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|ChessBase Magazine #169 Review|
|Written by chessbibliophile|
|Tuesday, 02 February 2016 01:16|
Our columnist offers a review of a recent issue-Ed.
ChessBase Magazine #169
The last quarter of 2015 saw fierce battles over the board. In this issue of ChessBase Magazine we find games from the World Cup and European Cup, besides other events like the Poikovsky Tournament.
I was particularly interested to see the final duel between Karjakin and Svidler from the World Cup.
As is known, the first two games resulted in the score 2-0 in favour of Svidler. In this magazine Mihail Marin offers detailed annotations to both. He has an interesting explanation to offer for Karjakin’s blunder in the second game. Here is the position:
Karjakin, Sergey - Svidler, Peter 2nd Game, FIDE World Chess Cup Final 2015
Marin has a point. One may add, Karjakin also had a tactical motif that backfired in the end. After 37…Bc5? He had intended 38. Rxc5! Now 38…Qxc5 is met by 39.Bxf7+ and 38…Nxc5 with 39.Qd8+. As the proverb goes, the path to hell is paved with good intentions.
At the end of his annotations Marin comments:”With hindsight, Karjakin's blunder can be regarded as a non-intentional psychological gambit. Had the game ended in a draw, Svidler might have kept his composure and his minimal advantage on the score table, but facing the perspective to win easier than expected he took a few highly uninspired decisions.”
This is at best a debatable point. In fairness to Svidler he was not complacent. “Is it over?" a reporter asked him in the press conference. "No!” he replied. “It will be over only once I get that half a point." He played energetically in the next game presenting his opponent a terrible choice. Either he had to exchange queens and take a draw or take risks and fight. Karjakin courageously chose the latter. As he himself put it later, he thought it would be better to die like a man. So it was. He took appalling risks when he sacrificed his knight on the 25th move. Svidler accepted the sacrifice and blundered twice, first missing a win and then a draw.
Here is what happened.
Svidler, Peter - Karjakin, Sergey 3rd Game, FIDE World Chess Cup Final 2015
So far we have looked at what the computers and commentators found. What about the players themselves? As Svidler revealed in a later interview, he did see 28.Qc3! that pinned almost all Black pieces and won. But after 28…Qf4 or …Qf5 he still had to calculate some variations. Then he saw 28.Rxf2 and everything appeared simple. After 28…Qxe3 29. Rxe3 he would exchange rooks and be a piece up with a knight fork. So when he saw 28…Qh4 he was stunned and was in no frame of mind to cope with the changed scenario. He was still not lost. Reeling under shock he blundered again and capitulated. The critical variation with 28. Qc3 runs 28…Qf5 29.Rxe8 Nxh3+ 30.Kh2! (30.Qxh3? Qxf1+ 31.Kh2 Qf4+ =) Qxf1 31.Nxd5. Karjakin who offered this variation in an interview days later said, he only saw 30.Qxh3? over the board, and not the subtle 30. Kh2! that won. How many of us would have found it in a tense finale at the World Cup? Both players deserve cheers for their bravura performance and sportsmanship.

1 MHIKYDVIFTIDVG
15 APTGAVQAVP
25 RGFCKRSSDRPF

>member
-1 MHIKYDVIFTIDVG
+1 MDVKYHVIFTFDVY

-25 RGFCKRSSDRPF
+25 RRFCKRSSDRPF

The European Team Championship was won by Siberia, the team led by Vladimir Kramnik. In this issue Vlad himself annotates the game with Topalov (his “favourite opponent” as mentioned here with delicious irony).
Among others I found games from the Poikovsky Tournament (won by Korobov and Bologan) interesting. The participation of “old” gladiators, Morozevich and Shirov (“Who said, we are old?”) led to some exciting play.
I would have loved to see games from the World Rapid and Blitz Championship here. Hopefully, they would find their way into the next edition of MegaBase
This brings me to other sections of the Magazine. There are 11 opening surveys ranging from the Sicilian to the King’s Indian. Among them I would single out Robert Ris’ analysis of Sicilian Wing Gambit and Alexey Kuzmin’s treatment of a new line in King’s Indian Classical Variation.
Apart from these surveys, there are regular exercises in opening traps, middle game tactics and endgame technique.
In all, this DVD has 1631 OTB games of which are 97 are annotated.
I missed Telechess (column on correspondence chess) in this issue.
Perhaps it would be back soon.
More info. on the DVD is here.
Credits: The image of Svidler is from the official site Of Russian Chess Federation.
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|Last Updated on Tuesday, 02 February 2016 09:36|